how to dynamically generate __name__ for an object?

Fuzzyman fuzzyman at gmail.com
Wed Aug 10 18:38:07 CEST 2011


On Aug 10, 4:25 pm, Ian Kelly <ian.g.ke... at gmail.com> wrote:
> On Wed, Aug 10, 2011 at 8:48 AM, Fuzzyman <fuzzy... at gmail.com> wrote:
> > __name__ can be a descriptor, so you just need to write a descriptor
> > that can be fetched from classes as well as instances.
>
> > Here's an example with a property (instance only):
>
> >>>> class Foo(object):
> > ...   @property
> > ...   def __name__(self):
> > ...     return 'bar'
> > ...
> >>>> Foo().__name__
> > 'bar'
>
> But:
>
> >>> Foo.__name__
> 'Foo'

That's why I said "you just need to _write_ a descriptor that can be
fetched from classes as well as instances". The example with property
was to show that it *could* be a descriptor. You can write descriptors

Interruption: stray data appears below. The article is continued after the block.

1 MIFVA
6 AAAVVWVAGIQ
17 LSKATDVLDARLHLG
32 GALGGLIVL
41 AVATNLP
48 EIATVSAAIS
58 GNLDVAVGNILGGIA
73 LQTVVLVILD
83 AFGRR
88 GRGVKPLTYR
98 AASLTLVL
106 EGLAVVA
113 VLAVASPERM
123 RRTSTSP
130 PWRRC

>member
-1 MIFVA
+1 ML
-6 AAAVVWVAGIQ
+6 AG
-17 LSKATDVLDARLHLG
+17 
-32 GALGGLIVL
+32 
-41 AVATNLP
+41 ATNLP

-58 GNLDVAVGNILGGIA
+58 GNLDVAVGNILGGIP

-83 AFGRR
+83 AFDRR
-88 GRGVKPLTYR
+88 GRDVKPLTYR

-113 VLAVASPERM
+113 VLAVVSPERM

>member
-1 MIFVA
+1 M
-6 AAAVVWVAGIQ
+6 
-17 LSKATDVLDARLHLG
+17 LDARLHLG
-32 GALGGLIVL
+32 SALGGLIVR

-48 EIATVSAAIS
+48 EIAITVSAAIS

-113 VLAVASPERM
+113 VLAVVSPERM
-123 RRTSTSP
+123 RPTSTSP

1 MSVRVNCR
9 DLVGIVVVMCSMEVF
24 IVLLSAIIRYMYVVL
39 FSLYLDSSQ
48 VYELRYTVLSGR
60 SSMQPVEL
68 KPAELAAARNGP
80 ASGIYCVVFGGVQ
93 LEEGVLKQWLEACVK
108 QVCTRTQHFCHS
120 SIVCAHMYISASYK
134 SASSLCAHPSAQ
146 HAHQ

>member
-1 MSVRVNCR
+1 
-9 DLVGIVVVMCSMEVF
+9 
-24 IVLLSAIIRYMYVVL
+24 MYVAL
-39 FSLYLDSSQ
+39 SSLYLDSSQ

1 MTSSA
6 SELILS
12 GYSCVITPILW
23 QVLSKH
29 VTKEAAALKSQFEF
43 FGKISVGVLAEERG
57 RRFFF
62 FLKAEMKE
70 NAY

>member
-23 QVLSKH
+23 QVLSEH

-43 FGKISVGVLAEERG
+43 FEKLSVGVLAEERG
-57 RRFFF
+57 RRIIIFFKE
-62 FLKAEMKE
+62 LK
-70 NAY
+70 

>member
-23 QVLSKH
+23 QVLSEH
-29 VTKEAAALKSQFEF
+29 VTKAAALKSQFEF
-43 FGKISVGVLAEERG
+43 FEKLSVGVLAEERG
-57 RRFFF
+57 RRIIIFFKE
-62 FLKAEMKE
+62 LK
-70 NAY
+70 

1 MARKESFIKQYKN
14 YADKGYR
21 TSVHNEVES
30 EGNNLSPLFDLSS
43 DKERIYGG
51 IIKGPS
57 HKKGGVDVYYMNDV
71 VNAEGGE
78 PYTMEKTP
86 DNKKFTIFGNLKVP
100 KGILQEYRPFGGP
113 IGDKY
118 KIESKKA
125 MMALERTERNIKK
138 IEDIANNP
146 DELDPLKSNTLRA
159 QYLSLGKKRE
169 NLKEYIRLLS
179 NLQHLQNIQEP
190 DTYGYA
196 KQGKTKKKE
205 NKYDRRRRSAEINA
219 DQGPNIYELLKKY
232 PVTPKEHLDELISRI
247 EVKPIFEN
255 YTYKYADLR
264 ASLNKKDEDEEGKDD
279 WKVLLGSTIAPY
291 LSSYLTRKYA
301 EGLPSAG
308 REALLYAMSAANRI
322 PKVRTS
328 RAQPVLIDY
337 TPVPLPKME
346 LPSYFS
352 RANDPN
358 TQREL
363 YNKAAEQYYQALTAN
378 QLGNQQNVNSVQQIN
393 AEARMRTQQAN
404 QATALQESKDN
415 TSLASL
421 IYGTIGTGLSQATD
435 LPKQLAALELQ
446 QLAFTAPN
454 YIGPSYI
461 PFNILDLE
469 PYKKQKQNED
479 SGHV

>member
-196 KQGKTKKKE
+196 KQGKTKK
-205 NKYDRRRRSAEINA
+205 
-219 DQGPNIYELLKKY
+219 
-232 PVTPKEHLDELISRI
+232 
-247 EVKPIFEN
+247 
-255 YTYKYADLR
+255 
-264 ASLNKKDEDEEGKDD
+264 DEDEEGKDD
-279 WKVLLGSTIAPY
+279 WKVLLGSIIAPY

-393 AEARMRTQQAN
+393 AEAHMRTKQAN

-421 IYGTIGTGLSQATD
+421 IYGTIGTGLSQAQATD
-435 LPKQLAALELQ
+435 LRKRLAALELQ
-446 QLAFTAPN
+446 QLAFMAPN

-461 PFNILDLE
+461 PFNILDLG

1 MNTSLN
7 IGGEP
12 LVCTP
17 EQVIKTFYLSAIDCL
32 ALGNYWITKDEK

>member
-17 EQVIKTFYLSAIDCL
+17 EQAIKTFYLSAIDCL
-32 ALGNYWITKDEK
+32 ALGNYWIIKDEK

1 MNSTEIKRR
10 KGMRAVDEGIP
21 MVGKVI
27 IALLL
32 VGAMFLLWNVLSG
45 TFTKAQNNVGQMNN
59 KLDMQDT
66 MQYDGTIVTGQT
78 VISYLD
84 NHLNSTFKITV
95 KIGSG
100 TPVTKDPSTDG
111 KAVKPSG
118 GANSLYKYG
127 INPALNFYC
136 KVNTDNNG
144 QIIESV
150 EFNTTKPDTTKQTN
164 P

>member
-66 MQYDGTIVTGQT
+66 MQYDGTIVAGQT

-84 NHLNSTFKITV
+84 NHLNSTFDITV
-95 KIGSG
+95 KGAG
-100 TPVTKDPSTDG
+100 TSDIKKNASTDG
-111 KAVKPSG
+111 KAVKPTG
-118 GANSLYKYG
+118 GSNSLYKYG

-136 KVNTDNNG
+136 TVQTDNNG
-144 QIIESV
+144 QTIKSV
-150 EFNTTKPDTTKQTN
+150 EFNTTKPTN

with custom behaviour when fetched from a class.

However it turns out that you're right and I'm wrong; __name__ is
special:

>>> class descriptor(object):
...  def __get__(*args):
...   return 'bar'
...
>>> class Foo(object):
...  __name__ = descriptor()
...
>>> Foo.__name__
'Foo'
>>> Foo().__name__
'bar'
>>> class Foo(object):
...  name = descriptor()
...
>>> Foo.name
'bar'

As Eric points out in his original slot, types have their __name__
slot filled in with a string in typeobject.c

All the best,

Michael
--
http://voidspace.org.uk/



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